Mexican Facing Removal Can't Nix Guilty Plea

     (CN) - The U.S. Supreme Court sided against a Mexican national who took a lawyer's advice to plead guilty, unaware that it would jeopardize her immigration status.
     Roselva Chaidez pleaded guilty in 2003 to mail fraud connected to a staged accident insurance scheme. She was sentenced to four years of probation.
     After Chaidez applied for citizenship, the government denied her application based on her felony conviction and began removal proceedings in 2009.
     Chaidez insisted that she would not have pleaded guilty if her attorney had emphasized the immigration consequences of such a plea - a Sixth Amendment violation that the Supreme Court had just clarified in the 2010 decision Padilla v. Kentucky.
     Agreeing that Chaidez had shown she was prejudiced by ineffective counsel, U.S. District Judge Joan Gottschall vacated Chaidez's conviction. She said Padilla could be applied retroactively because it did not announce a new rule under the framework set forth in Teague v. Lane.
     After a three-judge panel of the 7th Circuit concluded otherwise in August 2011, the U.S. Supreme Court agreed to hear Chaidez's case to resolve a split among federal and state courts. It affirmed Wednesday
     "When all we do is apply a general standard to the kind of factual circumstances it was meant to address, we will rarely state a new rule for Teague purposes," Justice Elena Kagan wrote for the majority.
     "Courts often need to, and do, break new ground; it is the very premise of Teague that a decision can be right and also be novel," she added. "All we say here is that Padilla's holding that the failure to advise about a non-criminal consequence could violate the Sixth Amendment would not have been - in fact, was not - 'apparent to all reasonable jurists' prior to our decision. Padilla thus announced a 'new rule.'"
     Padilla came too late to help Chaidez, who had already served her sentence by 2010.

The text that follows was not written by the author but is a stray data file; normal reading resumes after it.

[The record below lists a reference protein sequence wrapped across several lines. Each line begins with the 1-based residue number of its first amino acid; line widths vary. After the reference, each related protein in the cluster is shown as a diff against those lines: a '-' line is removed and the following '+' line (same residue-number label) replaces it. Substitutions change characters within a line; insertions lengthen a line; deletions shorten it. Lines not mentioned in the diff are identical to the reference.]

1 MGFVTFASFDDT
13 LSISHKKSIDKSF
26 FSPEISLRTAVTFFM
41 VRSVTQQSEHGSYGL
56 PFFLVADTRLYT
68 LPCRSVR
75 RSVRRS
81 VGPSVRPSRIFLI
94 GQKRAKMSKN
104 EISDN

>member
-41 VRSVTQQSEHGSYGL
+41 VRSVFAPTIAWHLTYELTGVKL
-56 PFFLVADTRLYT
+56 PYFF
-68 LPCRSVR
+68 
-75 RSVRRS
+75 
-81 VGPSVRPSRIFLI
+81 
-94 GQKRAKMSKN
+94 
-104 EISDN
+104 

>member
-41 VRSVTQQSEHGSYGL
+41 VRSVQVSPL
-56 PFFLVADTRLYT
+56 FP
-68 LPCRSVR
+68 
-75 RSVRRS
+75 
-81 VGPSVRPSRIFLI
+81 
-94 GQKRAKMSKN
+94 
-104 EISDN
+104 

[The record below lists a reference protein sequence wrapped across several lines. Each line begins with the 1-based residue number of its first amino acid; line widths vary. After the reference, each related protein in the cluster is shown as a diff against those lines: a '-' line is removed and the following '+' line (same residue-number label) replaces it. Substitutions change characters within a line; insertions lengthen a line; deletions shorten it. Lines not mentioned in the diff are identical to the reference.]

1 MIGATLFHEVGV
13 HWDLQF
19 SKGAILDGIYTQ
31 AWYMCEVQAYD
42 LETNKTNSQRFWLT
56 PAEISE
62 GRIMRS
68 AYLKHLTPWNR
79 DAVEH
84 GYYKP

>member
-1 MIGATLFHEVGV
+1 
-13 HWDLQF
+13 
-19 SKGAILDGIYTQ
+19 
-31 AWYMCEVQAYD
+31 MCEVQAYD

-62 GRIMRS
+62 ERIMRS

"Three federal circuits (and a handful of state courts) held before Padilla that misstatements about deportation could support an ineffective assistance claim," Kagan wrote. "But those decisions reasoned only that a lawyer may not affirmatively misrepresent his expertise or otherwise actively mislead his client on any important matter, however related to a criminal prosecution. They co-existed happily with precedent, from the same jurisdictions (and almost all others), holding that deportation is not 'so unique as to warrant an exception to the general rule that a defendant need not be advised of the [collateral] consequences of a guilty plea,'" Justice Kagan wrote, citing United States v. Campbell.
     "So at most, Chaidez has shown that a minority of courts recognized a separate rule for material representations, regardless whether they concerned deportation or another collateral matter. That limited rule does not apply in Chaidez's case. And because it lived in harmony with the exclusion of claims like hers from the Sixth Amendment, it does not establish what she needs to-that all reasonable judges, prior to Padilla, thought they were living in a Padilla-like world."
     "This court announced a new rule in Padilla. Under Teague, defendants whose convictions became final prior to Padilla therefore cannot benefit from its holding."
     Justice Sonia Sotomayor argued in dissent that Padilla simply used a new setting to apply the existing rule from Strickland v. Washington - a 1984 decision that established a two-prong test for ineffective assistance claims.
     "In Strickland, we did not provide a comprehensive definition of deficient performance, and instead held that '[t]he proper measure of attorney performance remains simply reasonableness under prevailing professional norms," Sotomayor wrote, joined by Justice Ruth Bader Ginsburg. "Strickland's reasonableness prong therefore takes its content from the standards by which lawyers judge their professional obligations, and those standards are subject to change. That is why, despite the many different settings in which it has been applied, we have never found that an application of Strickland resulted in a new rule."
     She added: "Our application of Strickland in Padilla followed naturally from earlier observations about changes in immigration law and the accompanying evolution of professional norms. When we decided St. Cyr and Padilla, nothing about Strickland's substance or applicability had changed. The only difference from prior law was that the underlying professional norms had changed such that counsel's failure to give this advice now amounted to constitutionally deficient performance. Both before Padilla and after, counsel was obligated to follow the relevant professional norms. It was only because those norms reflected changes in immigration law that Padilla reached the result it did, not because the Sixth Amendment right had changed at all."
     "Faithfully applying the Teague rule depends on an examination of this court's reasoning and an objective assessment of the precedent at issue. In Padilla, we did nothing more than apply Strickland," Justice Sotomayor concluded. "By holding to the contrary, today's decision deprives defendants of the fundamental protection of Strickland, which requires that lawyers comply with professional norms with respect to any advice they provide to clients."